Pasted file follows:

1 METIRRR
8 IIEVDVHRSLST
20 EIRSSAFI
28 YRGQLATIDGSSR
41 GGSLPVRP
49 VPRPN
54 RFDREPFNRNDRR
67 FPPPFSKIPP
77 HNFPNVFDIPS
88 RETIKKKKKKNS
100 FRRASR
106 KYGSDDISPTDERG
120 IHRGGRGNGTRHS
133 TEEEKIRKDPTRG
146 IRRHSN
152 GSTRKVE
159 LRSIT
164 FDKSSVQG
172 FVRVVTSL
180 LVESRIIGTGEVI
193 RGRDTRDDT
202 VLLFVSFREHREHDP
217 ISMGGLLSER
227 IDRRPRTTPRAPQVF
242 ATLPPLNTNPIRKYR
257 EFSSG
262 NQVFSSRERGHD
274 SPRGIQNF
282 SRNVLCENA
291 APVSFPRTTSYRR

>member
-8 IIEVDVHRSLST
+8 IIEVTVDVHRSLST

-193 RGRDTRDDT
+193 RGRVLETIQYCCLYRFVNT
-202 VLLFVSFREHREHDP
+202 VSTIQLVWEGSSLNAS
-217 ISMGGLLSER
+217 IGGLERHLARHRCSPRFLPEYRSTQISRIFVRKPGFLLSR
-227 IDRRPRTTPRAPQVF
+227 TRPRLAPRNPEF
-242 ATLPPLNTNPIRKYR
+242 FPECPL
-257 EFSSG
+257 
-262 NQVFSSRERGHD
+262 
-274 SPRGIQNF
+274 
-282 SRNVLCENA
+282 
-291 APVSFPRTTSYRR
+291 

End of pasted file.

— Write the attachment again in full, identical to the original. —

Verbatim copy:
1 METIRRR
8 IIEVDVHRSLST
20 EIRSSAFI
28 YRGQLATIDGSSR
41 GGSLPVRP
49 VPRPN
54 RFDREPFNRNDRR
67 FPPPFSKIPP
77 HNFPNVFDIPS
88 RETIKKKKKKNS
100 FRRASR
106 KYGSDDISPTDERG
120 IHRGGRGNGTRHS
133 TEEEKIRKDPTRG
146 IRRHSN
152 GSTRKVE
159 LRSIT
164 FDKSSVQG
172 FVRVVTSL
180 LVESRIIGTGEVI
193 RGRDTRDDT
202 VLLFVSFREHREHDP
217 ISMGGLLSER
227 IDRRPRTTPRAPQVF
242 ATLPPLNTNPIRKYR
257 EFSSG
262 NQVFSSRERGHD
274 SPRGIQNF
282 SRNVLCENA
291 APVSFPRTTSYRR

>member
-8 IIEVDVHRSLST
+8 IIEVTVDVHRSLST

-193 RGRDTRDDT
+193 RGRVLETIQYCCLYRFVNT
-202 VLLFVSFREHREHDP
+202 VSTIQLVWEGSSLNAS
-217 ISMGGLLSER
+217 IGGLERHLARHRCSPRFLPEYRSTQISRIFVRKPGFLLSR
-227 IDRRPRTTPRAPQVF
+227 TRPRLAPRNPEF
-242 ATLPPLNTNPIRKYR
+242 FPECPL
-257 EFSSG
+257 
-262 NQVFSSRERGHD
+262 
-274 SPRGIQNF
+274 
-282 SRNVLCENA
+282 
-291 APVSFPRTTSYRR
+291 